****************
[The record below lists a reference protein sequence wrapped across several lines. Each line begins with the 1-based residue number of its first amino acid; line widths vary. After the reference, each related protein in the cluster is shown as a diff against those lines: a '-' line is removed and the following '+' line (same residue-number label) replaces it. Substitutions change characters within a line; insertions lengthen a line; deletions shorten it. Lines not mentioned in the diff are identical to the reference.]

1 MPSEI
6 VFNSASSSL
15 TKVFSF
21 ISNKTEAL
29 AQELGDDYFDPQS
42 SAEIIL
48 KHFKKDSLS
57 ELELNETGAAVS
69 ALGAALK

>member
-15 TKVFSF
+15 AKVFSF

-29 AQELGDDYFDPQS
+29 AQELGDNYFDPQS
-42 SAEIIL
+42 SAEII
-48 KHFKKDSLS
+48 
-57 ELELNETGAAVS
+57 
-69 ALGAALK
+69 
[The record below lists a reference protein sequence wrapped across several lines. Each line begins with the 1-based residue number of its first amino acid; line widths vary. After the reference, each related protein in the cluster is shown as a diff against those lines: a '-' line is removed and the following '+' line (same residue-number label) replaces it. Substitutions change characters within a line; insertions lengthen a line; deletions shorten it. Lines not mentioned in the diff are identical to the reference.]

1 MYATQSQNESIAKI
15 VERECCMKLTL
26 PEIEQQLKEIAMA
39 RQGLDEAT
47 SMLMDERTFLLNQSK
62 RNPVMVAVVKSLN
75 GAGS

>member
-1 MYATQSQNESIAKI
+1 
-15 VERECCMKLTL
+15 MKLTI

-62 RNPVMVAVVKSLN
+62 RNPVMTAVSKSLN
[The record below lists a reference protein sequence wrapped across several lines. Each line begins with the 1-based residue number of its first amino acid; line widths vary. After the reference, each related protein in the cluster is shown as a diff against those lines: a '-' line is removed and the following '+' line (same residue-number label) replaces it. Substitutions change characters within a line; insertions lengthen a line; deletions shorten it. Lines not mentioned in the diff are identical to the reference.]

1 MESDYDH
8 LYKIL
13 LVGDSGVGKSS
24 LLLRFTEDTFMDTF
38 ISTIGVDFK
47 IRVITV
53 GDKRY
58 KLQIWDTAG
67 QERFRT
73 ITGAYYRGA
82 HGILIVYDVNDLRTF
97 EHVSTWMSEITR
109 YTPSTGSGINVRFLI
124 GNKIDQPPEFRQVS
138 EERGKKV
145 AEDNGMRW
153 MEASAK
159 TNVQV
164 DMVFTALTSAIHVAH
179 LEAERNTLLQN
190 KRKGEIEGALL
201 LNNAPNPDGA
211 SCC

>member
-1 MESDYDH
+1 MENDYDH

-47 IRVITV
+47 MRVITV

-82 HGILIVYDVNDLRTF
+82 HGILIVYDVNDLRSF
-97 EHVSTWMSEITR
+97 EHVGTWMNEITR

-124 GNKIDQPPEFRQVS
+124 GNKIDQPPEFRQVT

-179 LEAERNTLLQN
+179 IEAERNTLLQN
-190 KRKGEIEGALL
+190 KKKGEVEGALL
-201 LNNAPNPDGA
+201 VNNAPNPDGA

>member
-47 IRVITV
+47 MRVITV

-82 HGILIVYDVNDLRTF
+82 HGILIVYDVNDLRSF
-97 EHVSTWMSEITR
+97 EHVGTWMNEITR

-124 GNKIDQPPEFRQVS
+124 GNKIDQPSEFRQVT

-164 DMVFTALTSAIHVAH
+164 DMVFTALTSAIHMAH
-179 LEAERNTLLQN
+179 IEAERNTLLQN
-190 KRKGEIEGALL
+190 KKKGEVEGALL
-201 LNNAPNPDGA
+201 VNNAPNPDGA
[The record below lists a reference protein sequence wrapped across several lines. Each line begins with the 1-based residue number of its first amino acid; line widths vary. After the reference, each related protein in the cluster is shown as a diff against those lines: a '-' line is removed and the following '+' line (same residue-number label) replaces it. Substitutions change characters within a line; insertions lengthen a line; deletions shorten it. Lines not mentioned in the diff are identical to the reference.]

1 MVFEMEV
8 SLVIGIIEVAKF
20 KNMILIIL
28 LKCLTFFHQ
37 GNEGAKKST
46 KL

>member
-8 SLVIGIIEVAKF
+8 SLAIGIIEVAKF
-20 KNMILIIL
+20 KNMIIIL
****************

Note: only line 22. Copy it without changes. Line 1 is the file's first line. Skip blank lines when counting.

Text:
-69 ALGAALK